Bill Wagner: Thanks, James. For the quarter, normalized FFO increased 17.2% over the prior year quarter to $43.4 million, and normalized FAD increased by 16.3% to $45.4 million. On a per share basis normalized FFO decreased $0.02 to $0.36 per share and normalized FAD decreased $0.03 to $0.37 per share. As a result of our robust pipeline, we issued $643.8 million of equity under the ATM during 2023, resulting in us having $294 million of cash on the balance sheet at year-end. Since year-end, we have used a chunk of that for investments and our dividend, leaving us with approximately $220 million as we sit here today. In yesterday’s press release, we issued guidance for 2024 with a range for normalized FFO per share of $1.43 to $1.45 and for normalized FAD per share of $1.47 to $1.49.

This guidance includes all investments made to-date, a diluted weighted average share count of 130.5 million shares, and also relies on the following assumptions: One, no additional investments nor any further debt or equity issuances this year. Two, CPI rent escalations of 2.5%. Our total cash rental revenues for the year are projected to be approximately $204 million to $206 million. There is a range on rental revenues this year as we have included a general reserve of 2% to 3%. This reserve is not related to any specific operators, rather it is a function of conservatism, as we issued guidance for the first time in a while and we expect to refine that reserve as the year progresses. Not included in this number is the amortization of a below-market lease and intangible that will total about $2.3 million, but this will be in the rental revenue as required by GAAP.

Three, interest income of approximately $36 million. The $36 million is made up of $25 million from our loan portfolio and $11 million is from cash invested in money market funds. Four, interest expense of approximately $33 million. In our calculations, we have assumed an interest rate of 6.5% for the term loan. Interest expense also includes roughly $2.4 million of amortization of deferred financing fees. And five, G&A expense of approximately $21 million to $23 million and includes about $5.9 million of deferred stock compensation. Our liquidity remains extremely strong. We have approximately $220 million in cash today and our entire $600 million available under our revolver. Leverage hit an all-time low with a net debt to normalized EBITDA ratio of 1.4 times.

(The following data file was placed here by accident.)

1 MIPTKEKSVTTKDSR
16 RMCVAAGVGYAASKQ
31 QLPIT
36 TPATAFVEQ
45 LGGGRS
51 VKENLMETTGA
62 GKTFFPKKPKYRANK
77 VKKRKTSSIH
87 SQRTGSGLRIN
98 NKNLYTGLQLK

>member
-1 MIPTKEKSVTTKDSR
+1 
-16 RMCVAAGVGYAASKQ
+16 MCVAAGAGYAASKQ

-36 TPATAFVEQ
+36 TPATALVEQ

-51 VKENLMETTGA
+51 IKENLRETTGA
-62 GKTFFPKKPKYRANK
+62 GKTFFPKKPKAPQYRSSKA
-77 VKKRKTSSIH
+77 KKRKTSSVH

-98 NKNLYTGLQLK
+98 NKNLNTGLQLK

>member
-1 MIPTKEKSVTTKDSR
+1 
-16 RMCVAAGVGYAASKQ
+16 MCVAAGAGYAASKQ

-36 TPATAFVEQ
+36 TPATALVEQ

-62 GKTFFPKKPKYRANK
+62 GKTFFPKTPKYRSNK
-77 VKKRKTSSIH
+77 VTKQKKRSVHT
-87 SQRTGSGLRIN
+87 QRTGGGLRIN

Our net debt to enterprise value was 9.5% as of quarter-end, and we achieved a fixed charge coverage ratio of 7 times. I said last quarter, that I wouldn’t be surprised to see leverage tick further downward as we continue to fund our pipeline with equity, which we did. Now, I would expect that leverage would begin to tick up as we deploy the cash into accretive investments. And with that, I’ll turn it back to Dave.

Dave Sedgwick: Great. Thanks, Bill. We hope our report has been helpful, and thank you for your continued support. And I’ll be happy to answer your questions.

Operator: The floor is now open for your questions. [Operator Instructions] Our first question comes from the line of Connor Siversky with Wells Fargo. Please go ahead.

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Q&A Session

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Connor Siversky: Hi. Happy Friday. Thank you for the time. So, quick question on these acquisition opportunities. It seems some of the peer group is also moving in the direction of underwriting these loans. And I’m wondering if you get the sense that this increased competition for that kind of instrument could lead to downward pressure on the associated yields. Or more broadly speaking, how do you expect those return profiles to change over the course of the next year?

James Callister: I think, Connor, it’s a good question. It’s James. I would say that, you see that a little bit right now on lower kind of dollar amount loans that we’re looking at where there is more players kind of knowledgeable about the SNF industry and willing to extend some of those loans, whether it’s [B] (ph) product or mez. I think we see much less of that competition in the higher dollar loan amounts for mez and whatnot. And that kind of absence of experienced competition in that area seems to really up to this point continue to allow the yields to be pretty significant. I think you see that in our mez loans from last week. So, I don’t expect too much change in the higher kind of dollar loan amounts. I think the lower amounts will continue to be competitive and stay close to where they are because that really — that competition is already there.